When Cambridge, Massachusetts released its first climate action plan in 2002, it focused primarily on reducing greenhouse gas emissions. But by 2010, city planners looking ahead to future scenarios knew they could no longer solely concentrate on limiting the extent of future climate change – it was time to adapt to changes that were already inevitable.
In order to adapt, however, decision-makers needed to know how climate change would affect their community in the coming years. What sort of changes are mostly likely to happen, and which areas will be affected the most?
“At first it wasn’t clear how to do a vulnerability assessment at the local level. There wasn’t a methodology that we could pull off the shelf and just do,” says John Bolduc, Cambridge’s environmental planner. “So it took a year and a half to figure out how we might frame the assessment and start it.”
“At first it wasn’t clear how to do a vulnerability assessment at the local level. There wasn’t a methodology that we could pull off the shelf and just do. So it took a year and a half to figure out how we might frame the assessment and start it.”
Through their lead consultants, the city team connected with a climate scientist at Texas Tech University, Katharine Hayhoe, who is an expert in scaling global climate projections down to the local level and could provide information specifically for Cambridge.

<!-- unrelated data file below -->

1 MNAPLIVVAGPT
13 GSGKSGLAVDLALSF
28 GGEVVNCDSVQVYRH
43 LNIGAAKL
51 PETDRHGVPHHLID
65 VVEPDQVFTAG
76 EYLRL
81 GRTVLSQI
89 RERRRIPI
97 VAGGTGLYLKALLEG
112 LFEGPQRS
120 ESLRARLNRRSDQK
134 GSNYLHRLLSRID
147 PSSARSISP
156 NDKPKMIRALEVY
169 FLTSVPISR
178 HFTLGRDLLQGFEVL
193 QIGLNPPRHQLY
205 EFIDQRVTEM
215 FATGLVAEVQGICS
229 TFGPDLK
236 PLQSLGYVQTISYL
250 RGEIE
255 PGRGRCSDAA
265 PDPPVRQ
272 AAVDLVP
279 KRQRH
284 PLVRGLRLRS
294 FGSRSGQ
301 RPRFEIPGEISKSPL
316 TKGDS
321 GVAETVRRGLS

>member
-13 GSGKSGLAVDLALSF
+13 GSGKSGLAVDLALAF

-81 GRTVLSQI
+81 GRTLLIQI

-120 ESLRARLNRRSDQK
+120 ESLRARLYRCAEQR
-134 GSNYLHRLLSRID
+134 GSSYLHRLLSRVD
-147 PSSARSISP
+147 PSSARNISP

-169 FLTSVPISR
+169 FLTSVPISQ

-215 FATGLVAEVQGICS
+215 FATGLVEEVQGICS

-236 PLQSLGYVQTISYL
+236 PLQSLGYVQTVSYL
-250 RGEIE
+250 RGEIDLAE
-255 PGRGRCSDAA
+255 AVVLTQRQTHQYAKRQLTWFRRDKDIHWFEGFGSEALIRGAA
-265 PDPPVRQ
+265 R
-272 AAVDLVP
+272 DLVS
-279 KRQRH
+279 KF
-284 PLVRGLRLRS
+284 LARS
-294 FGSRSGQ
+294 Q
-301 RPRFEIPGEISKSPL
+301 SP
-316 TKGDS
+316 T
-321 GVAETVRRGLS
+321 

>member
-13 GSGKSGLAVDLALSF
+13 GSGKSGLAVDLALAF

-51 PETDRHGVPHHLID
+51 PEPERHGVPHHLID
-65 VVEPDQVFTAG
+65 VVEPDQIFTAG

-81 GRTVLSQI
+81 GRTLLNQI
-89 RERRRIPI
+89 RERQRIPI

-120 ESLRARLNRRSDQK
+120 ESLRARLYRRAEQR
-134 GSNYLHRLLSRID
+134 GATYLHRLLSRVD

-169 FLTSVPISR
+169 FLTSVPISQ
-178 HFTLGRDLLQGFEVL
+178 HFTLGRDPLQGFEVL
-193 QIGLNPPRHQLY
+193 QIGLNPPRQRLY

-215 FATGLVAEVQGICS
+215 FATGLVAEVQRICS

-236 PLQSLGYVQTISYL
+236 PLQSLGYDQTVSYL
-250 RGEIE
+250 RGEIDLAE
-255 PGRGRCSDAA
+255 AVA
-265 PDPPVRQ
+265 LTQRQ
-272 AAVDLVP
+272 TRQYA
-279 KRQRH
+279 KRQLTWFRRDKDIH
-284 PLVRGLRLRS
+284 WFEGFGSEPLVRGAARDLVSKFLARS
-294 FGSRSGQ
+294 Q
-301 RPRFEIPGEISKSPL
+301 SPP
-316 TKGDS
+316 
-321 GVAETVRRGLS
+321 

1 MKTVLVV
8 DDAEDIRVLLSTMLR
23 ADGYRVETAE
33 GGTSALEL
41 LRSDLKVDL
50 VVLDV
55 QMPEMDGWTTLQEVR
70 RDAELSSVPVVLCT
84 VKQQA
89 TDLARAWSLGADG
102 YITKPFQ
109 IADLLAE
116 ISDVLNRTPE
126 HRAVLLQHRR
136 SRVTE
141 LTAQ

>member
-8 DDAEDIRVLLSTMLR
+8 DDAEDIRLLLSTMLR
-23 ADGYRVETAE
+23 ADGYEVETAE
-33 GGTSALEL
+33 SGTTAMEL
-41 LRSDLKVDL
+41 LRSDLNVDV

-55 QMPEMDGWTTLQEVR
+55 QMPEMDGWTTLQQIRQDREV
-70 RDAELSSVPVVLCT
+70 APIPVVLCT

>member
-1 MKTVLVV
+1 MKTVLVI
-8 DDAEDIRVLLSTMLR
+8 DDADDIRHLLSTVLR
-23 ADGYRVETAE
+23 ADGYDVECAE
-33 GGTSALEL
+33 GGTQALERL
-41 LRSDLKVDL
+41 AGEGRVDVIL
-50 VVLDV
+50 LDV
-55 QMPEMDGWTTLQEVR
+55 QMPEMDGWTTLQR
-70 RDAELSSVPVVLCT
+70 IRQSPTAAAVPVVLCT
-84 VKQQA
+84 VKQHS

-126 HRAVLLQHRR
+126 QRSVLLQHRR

The vulnerability assessment, published in 2017, yielded valuable insights. While the city already experiences some flooding when intense rainfall occurs, the assessment found that precipitation-driven flooding is likely to become more frequent, extensive, and deeper. And while the city has historically been protected from coastal storm surges thanks to the Amelia Earhart and Charles River dams, the vulnerability assessment revealed that the dams could be overwhelmed by sea level rise and coastal storm surges as soon as 2045. By 2070, the effects could be great enough to reach and contaminate the Freshwater Pond Reservoir, the main source of drinking water for Cambridge’s 113,600 residents.
To create a citywide climate preparedness plan, the city decided to start by developing two neighborhood-scale plans, starting with the Alewife area in north Cambridge. The neighborhood was among those projected to be hit hardest by flooding and extreme heat – a problem that is compounded by the fact many elderly and low-income residents, who are particularly susceptible to the impacts of climate change, live in Alewife. Conveniently, however, the area is also expected to undergo major redevelopment, meaning there was much opportunity to help the neighborhood become more prepared for climate change in the process.
To limit the impacts of heat waves in the area, the Alewife Climate Preparedness Plan includes adding trees and more permeable surfaces in the area, which will not only help cool the neighborhood, but could help soak up excess stormwater. The city has also partnered with several non-profit groups to develop new affordable housing for low- and moderate-income families.
One example includes the Concord Highlands project, where the non-profit developer Homeowner’s Rehab, Inc. addressed several climate change concerns outlined by the city in their plans for a new 98-unit building. To enhance the building’s resilience to flooding, for example, all residential units will be located above the projected 2070 flood elevation as will electrical components, and a community room on the very top floor will provide a safe place for residents to convene in case of an emergency. Importantly, the building will incorporate a highly efficient thermal “envelope,” which maintains a steady temperature between 55°F and 80°F for four days in case a power outage leaves residents without air conditioning or heating.